The enemy’s large-scale pullback and regrouping of forces is aimed at trying to save his manpower strength from destruction, to move these forces back to defend a number of strategic targets that are militarily and economically important, and to defend and cling to the heavily populated areas that have plentiful rice crops, all in an effort to deal with our current offensive. The enemy is conducting his pullback early in order to avoid falling into a posture of complete collapse that would leave him with no foundation from which to “bargain” with us when sitting back down at the conference table. The enemy may pull back and regroup to defend the following large areas:

-One, Saigon and the surrounding area, from Ba Ria up through Xuan Loc, Ben Cat, Binh Duong, Trang Bang, Cu Chi, Tan An, and Ben Nuc.

-Two, the Mekong River Delta.

-Three, the Danang-Hue area, and he might also abandon Thua Thien-Hue if he is heavily attacked there.

-Four, the Cam Ranh-Nha Trang-Dalat-Phan Rang area.

-Five, the Qui Nhon-Binh Dinh area, initially, at least, to block the strength of our attack down Route 19, but if he comes under serious threaten there he might also abandon this area.

The situation is continuing to change, and if all of our battlefields continue to operate consistently and well, we do not exclude the possibility that the enemy will abandon all of Central Vietnam from Thua Thien-Hue down to Ninh Thuan and Binh Thuan and will mass his forces in a large defensive concentration occupying and defending the Saigon area and the Mekong Delta.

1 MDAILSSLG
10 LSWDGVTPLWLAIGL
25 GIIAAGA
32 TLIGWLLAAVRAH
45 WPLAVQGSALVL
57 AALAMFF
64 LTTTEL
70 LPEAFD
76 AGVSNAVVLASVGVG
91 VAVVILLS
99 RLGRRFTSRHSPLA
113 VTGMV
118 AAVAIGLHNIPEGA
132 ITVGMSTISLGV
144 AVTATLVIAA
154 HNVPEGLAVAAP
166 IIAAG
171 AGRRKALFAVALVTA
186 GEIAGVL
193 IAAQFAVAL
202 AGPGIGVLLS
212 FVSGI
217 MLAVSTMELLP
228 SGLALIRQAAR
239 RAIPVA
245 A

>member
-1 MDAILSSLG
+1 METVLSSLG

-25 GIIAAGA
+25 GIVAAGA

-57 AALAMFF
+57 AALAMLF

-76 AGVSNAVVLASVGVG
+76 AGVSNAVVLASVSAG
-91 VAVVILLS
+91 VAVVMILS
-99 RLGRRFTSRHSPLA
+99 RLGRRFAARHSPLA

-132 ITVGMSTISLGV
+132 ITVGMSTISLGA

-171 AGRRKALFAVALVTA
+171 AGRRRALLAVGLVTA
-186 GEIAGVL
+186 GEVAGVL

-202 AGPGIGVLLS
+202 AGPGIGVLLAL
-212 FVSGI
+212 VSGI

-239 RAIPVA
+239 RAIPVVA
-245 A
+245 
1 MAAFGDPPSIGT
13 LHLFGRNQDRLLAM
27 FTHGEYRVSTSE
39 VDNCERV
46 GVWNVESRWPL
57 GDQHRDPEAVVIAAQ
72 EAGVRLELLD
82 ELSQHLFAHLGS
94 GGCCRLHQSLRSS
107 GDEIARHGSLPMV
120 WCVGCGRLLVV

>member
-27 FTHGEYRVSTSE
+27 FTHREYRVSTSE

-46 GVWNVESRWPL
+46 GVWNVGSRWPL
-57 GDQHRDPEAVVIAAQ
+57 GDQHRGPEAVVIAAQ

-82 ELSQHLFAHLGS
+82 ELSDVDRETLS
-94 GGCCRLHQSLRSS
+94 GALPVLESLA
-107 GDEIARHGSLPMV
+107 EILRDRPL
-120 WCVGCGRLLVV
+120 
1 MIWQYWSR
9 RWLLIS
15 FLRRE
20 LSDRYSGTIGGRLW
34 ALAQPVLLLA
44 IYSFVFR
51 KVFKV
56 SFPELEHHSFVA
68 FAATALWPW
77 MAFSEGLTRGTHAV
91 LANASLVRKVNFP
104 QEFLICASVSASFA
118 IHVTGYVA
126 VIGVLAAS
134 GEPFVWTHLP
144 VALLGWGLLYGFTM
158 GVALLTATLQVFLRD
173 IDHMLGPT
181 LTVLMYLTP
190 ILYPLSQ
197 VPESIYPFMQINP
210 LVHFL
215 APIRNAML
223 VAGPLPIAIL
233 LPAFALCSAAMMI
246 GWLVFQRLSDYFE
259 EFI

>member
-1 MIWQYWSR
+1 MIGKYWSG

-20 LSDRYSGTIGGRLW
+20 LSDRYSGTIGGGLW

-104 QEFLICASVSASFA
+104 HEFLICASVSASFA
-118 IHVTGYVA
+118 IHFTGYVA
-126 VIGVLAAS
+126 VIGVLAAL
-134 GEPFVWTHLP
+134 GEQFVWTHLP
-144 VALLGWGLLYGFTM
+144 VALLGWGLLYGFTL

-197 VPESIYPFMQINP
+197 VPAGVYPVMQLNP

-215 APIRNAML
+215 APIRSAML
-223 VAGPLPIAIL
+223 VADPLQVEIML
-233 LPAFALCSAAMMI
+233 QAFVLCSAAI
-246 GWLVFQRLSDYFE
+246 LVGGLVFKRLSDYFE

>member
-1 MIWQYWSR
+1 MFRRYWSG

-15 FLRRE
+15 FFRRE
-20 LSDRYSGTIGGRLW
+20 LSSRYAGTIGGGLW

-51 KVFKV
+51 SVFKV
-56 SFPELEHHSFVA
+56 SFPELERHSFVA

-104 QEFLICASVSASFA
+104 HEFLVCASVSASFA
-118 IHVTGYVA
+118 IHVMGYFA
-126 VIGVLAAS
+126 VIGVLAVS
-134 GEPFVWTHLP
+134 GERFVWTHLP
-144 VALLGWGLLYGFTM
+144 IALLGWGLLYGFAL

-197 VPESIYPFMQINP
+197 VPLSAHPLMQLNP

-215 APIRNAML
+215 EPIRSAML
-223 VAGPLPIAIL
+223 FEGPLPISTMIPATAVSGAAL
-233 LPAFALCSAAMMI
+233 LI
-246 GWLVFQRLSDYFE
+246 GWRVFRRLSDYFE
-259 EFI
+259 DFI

Of the above-named areas, Saigon is the area that is most important to the enemy.

The enemy’s large-scale strategic withdrawal when the enemy’s strength and posture has seriously deteriorated across the board. In Cambodia the Lon Nol puppets are on their death-bed, and with the U.S. currently facing a host of problems, both domestically and abroad, this will cause the already declining morale of the Saigon puppet army and puppet government to deteriorate even further. This may lead to new collapses that will exceed even the worst fears of the U.S. and Thieu.

3. Because the strategic and campaign plans formulated by the Politburo and the Central Military Party Committee were accurate and correct, because our preparations were rather complete and pro-active, because we were able to maintain secrecy and surprise, and because our guidance and command in the primary sector was flexible and bold, in a very short period of time we have gained a tremendous victory of strategic significance.

This victory has created new and extremely favorable conditions that have opened up many new possibilities for us and has given us ample conditions to be able to win even greater victories at a much more rapid pace than we had previously anticipated.